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May 2022

Having the right plan and tech for IFRS17

Source: Middle East Insurance Review | Jan 2022

Abhishek JajooWith the deadline for IFRS17 compliance bearing down on insurers, AJMS Global’s Mr Abhishek Jajoo gave us his thoughts on some of the related challenges insurers will face in the next two years, and what steps can be taken to address them.
 
 
What is your outlook on the next two years with respect to technological challenges on IFRS17 and what preparations are needed?
We are almost at the end of year 2021 and we have very little time as the IFRS17 implementation deadline is fast approaching. Insurance companies and consulting firms have a short time to adapt to the massive changes expected in accounting, disclosure requirements, cash flow modelling, as well as performing actuarial calculations with regards to risk adjustment, contractual service margin (CSM) and generating reports.
 
With the ongoing challenges the insurance industry is facing due to the pandemic, it has become even more difficult to prepare for the changes.
 
In order to avoid last minute hiccoughs, a well-planned strategy for 2022 will help achieve a smooth ‘go-live’ plan for 2023.
 
The main challenge lies with the preparation of data at a granular level. The data requirement from all business functions such as policy data, premium collection, claims data and reinsurance data, is immense. A more holistic approach needs to be taken to address the data management issues at an enterprise level to reach a target operating model.
 
Grouping data according to the level of aggregation requirements of IFRS17 and computing CSM, best estimate cash flows, risk adjustment and discounting – including allocations – need to be in place to measure results, which would require large volumes of data at granular level.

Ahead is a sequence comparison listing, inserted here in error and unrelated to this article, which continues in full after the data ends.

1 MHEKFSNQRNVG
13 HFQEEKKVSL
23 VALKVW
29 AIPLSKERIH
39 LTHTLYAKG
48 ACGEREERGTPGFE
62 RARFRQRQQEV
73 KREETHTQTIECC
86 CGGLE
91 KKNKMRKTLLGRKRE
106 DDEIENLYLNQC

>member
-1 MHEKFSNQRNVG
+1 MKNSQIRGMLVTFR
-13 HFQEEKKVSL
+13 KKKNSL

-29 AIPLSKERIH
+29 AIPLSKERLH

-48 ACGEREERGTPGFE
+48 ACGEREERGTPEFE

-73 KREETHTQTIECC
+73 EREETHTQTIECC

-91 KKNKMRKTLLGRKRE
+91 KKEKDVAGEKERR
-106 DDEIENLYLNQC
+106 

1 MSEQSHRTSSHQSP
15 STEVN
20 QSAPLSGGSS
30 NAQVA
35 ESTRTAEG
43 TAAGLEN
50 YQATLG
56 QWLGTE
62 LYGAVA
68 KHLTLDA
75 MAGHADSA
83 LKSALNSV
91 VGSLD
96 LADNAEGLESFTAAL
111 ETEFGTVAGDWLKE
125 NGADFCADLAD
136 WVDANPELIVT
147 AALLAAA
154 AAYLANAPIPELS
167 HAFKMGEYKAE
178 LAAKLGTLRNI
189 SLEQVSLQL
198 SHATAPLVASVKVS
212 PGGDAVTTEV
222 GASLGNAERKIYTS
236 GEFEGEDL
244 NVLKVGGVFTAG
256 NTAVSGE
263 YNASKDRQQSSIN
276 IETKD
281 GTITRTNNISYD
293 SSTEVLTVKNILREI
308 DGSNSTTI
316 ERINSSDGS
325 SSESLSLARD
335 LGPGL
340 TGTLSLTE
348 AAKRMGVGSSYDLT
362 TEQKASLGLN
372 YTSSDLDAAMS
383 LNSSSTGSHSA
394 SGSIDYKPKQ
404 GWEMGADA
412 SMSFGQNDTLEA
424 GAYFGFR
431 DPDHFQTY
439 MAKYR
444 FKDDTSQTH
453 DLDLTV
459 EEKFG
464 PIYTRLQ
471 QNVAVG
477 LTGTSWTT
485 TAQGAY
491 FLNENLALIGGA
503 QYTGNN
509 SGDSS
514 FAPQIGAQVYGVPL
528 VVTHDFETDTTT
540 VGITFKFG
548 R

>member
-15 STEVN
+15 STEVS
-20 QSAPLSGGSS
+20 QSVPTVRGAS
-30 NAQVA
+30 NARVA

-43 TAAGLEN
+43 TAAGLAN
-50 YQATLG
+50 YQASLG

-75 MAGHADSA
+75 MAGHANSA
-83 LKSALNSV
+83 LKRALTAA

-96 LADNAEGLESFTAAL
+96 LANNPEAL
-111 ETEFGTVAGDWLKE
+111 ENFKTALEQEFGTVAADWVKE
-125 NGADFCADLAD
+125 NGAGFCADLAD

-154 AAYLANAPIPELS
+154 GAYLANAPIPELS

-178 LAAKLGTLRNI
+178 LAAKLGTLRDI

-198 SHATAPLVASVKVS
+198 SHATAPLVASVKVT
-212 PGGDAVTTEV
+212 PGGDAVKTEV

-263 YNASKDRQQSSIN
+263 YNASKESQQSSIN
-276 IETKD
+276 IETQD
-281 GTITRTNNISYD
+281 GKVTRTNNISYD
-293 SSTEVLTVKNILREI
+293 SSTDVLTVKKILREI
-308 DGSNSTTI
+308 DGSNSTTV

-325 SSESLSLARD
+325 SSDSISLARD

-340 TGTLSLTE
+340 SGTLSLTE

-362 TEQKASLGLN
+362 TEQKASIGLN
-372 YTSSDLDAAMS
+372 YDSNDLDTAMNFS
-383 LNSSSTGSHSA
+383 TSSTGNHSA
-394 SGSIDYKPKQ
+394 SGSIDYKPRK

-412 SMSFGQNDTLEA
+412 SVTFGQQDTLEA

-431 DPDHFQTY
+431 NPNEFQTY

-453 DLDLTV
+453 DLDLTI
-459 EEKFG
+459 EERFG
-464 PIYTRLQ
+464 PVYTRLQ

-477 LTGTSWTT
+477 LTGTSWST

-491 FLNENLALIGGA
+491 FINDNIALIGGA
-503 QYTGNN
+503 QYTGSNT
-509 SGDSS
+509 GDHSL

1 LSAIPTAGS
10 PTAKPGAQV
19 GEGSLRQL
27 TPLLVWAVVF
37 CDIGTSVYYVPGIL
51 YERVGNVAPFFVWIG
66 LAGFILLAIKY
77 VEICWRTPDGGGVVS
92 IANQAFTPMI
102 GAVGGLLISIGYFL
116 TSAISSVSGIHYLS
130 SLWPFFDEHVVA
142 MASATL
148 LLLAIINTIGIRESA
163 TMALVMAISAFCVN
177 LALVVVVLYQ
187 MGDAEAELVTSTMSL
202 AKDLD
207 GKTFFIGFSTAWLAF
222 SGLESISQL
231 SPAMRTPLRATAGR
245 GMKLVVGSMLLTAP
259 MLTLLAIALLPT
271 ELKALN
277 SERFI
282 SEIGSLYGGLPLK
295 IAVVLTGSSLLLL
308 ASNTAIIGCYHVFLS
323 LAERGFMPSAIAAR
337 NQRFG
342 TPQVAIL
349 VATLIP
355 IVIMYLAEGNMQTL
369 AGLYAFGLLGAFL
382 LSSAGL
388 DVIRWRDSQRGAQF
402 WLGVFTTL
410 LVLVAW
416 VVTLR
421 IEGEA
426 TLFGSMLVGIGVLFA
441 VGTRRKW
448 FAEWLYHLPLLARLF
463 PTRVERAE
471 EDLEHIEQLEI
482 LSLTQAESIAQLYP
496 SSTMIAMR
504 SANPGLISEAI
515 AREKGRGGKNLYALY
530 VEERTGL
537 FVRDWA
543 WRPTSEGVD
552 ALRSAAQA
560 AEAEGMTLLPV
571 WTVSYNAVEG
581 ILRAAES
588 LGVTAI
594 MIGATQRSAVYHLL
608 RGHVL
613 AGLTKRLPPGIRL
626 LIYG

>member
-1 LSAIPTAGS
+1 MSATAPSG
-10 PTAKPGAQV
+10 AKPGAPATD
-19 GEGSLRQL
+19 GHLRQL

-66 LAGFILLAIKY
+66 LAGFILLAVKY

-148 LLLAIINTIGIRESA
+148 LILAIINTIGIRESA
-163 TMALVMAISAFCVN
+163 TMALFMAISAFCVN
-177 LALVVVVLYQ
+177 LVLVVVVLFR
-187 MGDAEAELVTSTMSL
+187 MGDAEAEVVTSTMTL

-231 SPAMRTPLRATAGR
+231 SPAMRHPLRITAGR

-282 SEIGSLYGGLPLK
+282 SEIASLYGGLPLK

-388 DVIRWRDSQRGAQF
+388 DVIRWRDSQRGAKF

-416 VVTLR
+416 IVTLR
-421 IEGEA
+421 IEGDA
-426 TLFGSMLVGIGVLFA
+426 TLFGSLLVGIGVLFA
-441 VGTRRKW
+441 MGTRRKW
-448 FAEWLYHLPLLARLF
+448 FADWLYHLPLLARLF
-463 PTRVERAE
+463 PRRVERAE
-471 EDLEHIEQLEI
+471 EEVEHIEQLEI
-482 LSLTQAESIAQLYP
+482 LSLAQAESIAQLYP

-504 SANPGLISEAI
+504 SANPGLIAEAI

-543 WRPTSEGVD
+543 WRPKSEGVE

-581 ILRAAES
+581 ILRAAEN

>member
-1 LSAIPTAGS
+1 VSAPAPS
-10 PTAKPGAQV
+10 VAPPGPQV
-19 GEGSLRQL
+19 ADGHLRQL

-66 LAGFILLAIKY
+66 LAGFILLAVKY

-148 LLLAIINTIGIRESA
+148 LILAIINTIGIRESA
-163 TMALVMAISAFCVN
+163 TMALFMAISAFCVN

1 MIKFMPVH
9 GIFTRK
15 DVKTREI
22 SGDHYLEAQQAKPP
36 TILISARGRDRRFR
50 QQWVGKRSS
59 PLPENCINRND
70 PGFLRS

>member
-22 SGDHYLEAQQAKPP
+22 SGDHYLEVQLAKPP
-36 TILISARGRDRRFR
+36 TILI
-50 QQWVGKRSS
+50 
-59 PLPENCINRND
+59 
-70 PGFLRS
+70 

The reporting of future cash flows for measurement is also a challenge under IFRS17. This is because data is fragmented, automation is lacking and, in the absence of an integrated data model, the reporting process can be time-consuming, prone to human error and not cost-efficient.
 
Once CSM, fulfilment cash flows and other metrics have been ascertained, these need to be reported in financial statements, including movement analysis. With the new standard being principles-based, companies will need to translate the principles into detailed interpretive models. The current reporting environments and reports will need to be changed to fulfil the new disclosure requirements. 
 
Why do insurers need an actuarial system in place and how does it help in the automation of disclosure requirements?
The new accounting standard touches every business function starting from policy information to disclosure in financial statements. It is not going to be simple for IT systems, which have been developed and rolled out over a period of time with minimal integration capabilities, to manage the change across all business functions within such a short timeframe. The granular level of data requirement makes conventional IT systems struggle to provide the data expected for the aggregation, calculation and reporting.
 
Insurers need to look at implementing an in-house system that takes care of the complete actuarial modelling and calculation and produces disclosure reporting as per IFRS17 standards.
 
The main aspects insurers need to consider for an actuarial system are:
 
Technology and business functions: A comprehensive digital transformation solution built on latest technology needs to be evaluated and identified for the IT system. This will enable a smooth and stable transition from IFRS4 to IFRS17. Basic functions such as grouping of contracts can be performed in the solution and various measurement models can be adopted based on IFRS17 groups. Insurers will also need to ensure the solution caters to all business functions including underwriting, claims, reinsurance and accounting.
 
Integration and reporting: The IT system should be capable of managing different types of integration with core insurance systems through Excel, API or direct integration based on ETL layers. The IT system should facilitate automated calculations of best estimate liabilities, future cash flows and produce income statements, balance sheets and disclosures. Comparisons with different measurement models and various periods are also essential part of IFRS17 as accountants need to see the impact of change in the measurement model frequently. M 
 
Mr Abhishek Jajoo is founding partner and CEO of AJMS Global.
 
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